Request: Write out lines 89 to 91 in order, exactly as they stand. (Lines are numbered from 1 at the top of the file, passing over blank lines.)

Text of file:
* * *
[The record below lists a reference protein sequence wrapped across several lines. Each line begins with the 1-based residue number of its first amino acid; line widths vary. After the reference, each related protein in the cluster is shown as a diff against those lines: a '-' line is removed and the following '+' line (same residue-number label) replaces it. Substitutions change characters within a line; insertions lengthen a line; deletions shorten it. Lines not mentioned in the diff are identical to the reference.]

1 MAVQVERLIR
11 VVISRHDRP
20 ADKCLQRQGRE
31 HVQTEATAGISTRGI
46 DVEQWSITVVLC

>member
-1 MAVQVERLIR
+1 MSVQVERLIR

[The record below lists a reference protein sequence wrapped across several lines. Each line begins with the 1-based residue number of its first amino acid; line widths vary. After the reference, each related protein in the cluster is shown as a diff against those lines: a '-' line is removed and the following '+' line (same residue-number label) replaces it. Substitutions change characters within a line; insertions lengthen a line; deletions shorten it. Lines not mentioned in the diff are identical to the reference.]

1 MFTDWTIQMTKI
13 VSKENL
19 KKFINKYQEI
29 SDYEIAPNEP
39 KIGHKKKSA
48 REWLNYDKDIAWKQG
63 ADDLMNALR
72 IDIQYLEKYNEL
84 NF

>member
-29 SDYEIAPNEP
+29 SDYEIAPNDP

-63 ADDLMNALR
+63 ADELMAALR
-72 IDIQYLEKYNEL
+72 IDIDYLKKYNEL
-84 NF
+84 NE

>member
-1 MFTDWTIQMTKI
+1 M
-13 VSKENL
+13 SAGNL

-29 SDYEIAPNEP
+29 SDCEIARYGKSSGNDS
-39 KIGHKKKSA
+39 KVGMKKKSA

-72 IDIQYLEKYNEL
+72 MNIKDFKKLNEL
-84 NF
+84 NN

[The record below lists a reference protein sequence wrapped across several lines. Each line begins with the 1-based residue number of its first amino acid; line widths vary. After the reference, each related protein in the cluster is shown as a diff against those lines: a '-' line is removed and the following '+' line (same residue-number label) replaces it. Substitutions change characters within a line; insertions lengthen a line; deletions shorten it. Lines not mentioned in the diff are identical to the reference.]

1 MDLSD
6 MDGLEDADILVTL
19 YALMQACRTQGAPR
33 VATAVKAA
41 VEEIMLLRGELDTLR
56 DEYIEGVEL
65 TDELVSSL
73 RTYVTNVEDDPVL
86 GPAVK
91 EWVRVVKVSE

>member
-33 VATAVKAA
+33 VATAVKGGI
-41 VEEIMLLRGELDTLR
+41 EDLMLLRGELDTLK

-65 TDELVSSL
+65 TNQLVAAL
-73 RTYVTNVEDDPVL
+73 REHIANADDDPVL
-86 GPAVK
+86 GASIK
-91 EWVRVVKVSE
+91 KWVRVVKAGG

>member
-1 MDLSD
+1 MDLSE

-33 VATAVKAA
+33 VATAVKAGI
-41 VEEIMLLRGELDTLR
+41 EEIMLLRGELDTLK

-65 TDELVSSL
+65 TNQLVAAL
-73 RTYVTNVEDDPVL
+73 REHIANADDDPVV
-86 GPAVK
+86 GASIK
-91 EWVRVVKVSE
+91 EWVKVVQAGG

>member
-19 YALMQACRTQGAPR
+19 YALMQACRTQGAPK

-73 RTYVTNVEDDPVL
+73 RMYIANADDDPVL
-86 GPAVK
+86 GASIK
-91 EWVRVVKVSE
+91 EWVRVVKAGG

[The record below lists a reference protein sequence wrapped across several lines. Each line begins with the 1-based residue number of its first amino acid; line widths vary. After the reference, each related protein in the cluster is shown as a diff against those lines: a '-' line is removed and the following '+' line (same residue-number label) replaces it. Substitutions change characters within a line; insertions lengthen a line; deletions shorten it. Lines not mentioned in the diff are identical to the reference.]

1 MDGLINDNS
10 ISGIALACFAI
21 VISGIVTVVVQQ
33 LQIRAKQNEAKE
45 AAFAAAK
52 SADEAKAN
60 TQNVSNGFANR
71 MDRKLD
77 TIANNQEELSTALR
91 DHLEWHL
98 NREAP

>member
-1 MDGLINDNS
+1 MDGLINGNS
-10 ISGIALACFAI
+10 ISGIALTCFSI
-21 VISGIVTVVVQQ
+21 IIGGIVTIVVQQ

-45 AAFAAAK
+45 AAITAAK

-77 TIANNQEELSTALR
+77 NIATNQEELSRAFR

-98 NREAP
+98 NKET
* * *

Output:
+91 EWVRVVKAGG

[The record below lists a reference protein sequence wrapped across several lines. Each line begins with the 1-based residue number of its first amino acid; line widths vary. After the reference, each related protein in the cluster is shown as a diff against those lines: a '-' line is removed and the following '+' line (same residue-number label) replaces it. Substitutions change characters within a line; insertions lengthen a line; deletions shorten it. Lines not mentioned in the diff are identical to the reference.]

1 MDGLINDNS